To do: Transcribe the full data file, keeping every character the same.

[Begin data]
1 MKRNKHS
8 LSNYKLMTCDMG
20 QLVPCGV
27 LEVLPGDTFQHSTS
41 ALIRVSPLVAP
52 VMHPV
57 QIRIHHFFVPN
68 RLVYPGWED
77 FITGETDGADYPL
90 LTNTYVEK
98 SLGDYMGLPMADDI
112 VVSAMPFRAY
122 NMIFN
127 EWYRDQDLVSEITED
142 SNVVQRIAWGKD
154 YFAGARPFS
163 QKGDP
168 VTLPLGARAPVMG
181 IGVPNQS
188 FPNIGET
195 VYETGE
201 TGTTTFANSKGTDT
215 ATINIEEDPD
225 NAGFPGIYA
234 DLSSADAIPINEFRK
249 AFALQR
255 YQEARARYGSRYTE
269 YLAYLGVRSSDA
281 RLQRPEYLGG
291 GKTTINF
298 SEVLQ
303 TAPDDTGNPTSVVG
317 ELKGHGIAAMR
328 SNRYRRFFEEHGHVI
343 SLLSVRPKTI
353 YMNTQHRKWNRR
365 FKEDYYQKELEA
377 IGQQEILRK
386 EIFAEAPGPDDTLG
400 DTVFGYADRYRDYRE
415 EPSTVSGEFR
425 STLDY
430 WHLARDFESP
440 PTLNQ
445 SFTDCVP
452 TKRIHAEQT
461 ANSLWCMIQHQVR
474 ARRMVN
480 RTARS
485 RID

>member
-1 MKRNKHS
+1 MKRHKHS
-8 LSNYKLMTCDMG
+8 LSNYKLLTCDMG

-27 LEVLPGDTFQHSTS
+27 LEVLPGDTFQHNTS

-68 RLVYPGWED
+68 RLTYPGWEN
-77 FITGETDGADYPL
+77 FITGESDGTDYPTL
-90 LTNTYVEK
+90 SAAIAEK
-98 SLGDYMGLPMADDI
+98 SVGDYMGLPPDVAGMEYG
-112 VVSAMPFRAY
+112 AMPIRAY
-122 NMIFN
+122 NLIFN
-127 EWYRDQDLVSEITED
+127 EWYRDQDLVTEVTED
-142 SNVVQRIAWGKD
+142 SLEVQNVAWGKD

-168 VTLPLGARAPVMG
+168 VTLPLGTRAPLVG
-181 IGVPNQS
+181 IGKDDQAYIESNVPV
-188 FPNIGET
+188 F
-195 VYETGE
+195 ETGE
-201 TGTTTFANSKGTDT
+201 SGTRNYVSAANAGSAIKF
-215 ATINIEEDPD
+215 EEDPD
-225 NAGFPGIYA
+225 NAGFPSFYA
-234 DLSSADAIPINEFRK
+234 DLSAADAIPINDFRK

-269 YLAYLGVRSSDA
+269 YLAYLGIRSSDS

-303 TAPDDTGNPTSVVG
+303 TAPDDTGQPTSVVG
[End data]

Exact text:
1 MKRNKHS
8 LSNYKLMTCDMG
20 QLVPCGV
27 LEVLPGDTFQHSTS
41 ALIRVSPLVAP
52 VMHPV
57 QIRIHHFFVPN
68 RLVYPGWED
77 FITGETDGADYPL
90 LTNTYVEK
98 SLGDYMGLPMADDI
112 VVSAMPFRAY
122 NMIFN
127 EWYRDQDLVSEITED
142 SNVVQRIAWGKD
154 YFAGARPFS
163 QKGDP
168 VTLPLGARAPVMG
181 IGVPNQS
188 FPNIGET
195 VYETGE
201 TGTTTFANSKGTDT
215 ATINIEEDPD
225 NAGFPGIYA
234 DLSSADAIPINEFRK
249 AFALQR
255 YQEARARYGSRYTE
269 YLAYLGVRSSDA
281 RLQRPEYLGG
291 GKTTINF
298 SEVLQ
303 TAPDDTGNPTSVVG
317 ELKGHGIAAMR
328 SNRYRRFFEEHGHVI
343 SLLSVRPKTI
353 YMNTQHRKWNRR
365 FKEDYYQKELEA
377 IGQQEILRK
386 EIFAEAPGPDDTLG
400 DTVFGYADRYRDYRE
415 EPSTVSGEFR
425 STLDY
430 WHLARDFESP
440 PTLNQ
445 SFTDCVP
452 TKRIHAEQT
461 ANSLWCMIQHQVR
474 ARRMVN
480 RTARS
485 RID

>member
-1 MKRNKHS
+1 MKRHKHS
-8 LSNYKLMTCDMG
+8 LSNYKLLTCDMG

-27 LEVLPGDTFQHSTS
+27 LEVLPGDTFQHNTS

-68 RLVYPGWED
+68 RLTYPGWEN
-77 FITGETDGADYPL
+77 FITGESDGTDYPTL
-90 LTNTYVEK
+90 SAAIAEK
-98 SLGDYMGLPMADDI
+98 SVGDYMGLPPDVAGMEYG
-112 VVSAMPFRAY
+112 AMPIRAY
-122 NMIFN
+122 NLIFN
-127 EWYRDQDLVSEITED
+127 EWYRDQDLVTEVTED
-142 SNVVQRIAWGKD
+142 SLEVQNVAWGKD

-168 VTLPLGARAPVMG
+168 VTLPLGTRAPLVG
-181 IGVPNQS
+181 IGKDDQAYIESNVPV
-188 FPNIGET
+188 F
-195 VYETGE
+195 ETGE
-201 TGTTTFANSKGTDT
+201 SGTRNYVSAANAGSAIKF
-215 ATINIEEDPD
+215 EEDPD
-225 NAGFPGIYA
+225 NAGFPSFYA
-234 DLSSADAIPINEFRK
+234 DLSAADAIPINDFRK

-269 YLAYLGVRSSDA
+269 YLAYLGIRSSDS

-303 TAPDDTGNPTSVVG
+303 TAPDDTGQPTSVVG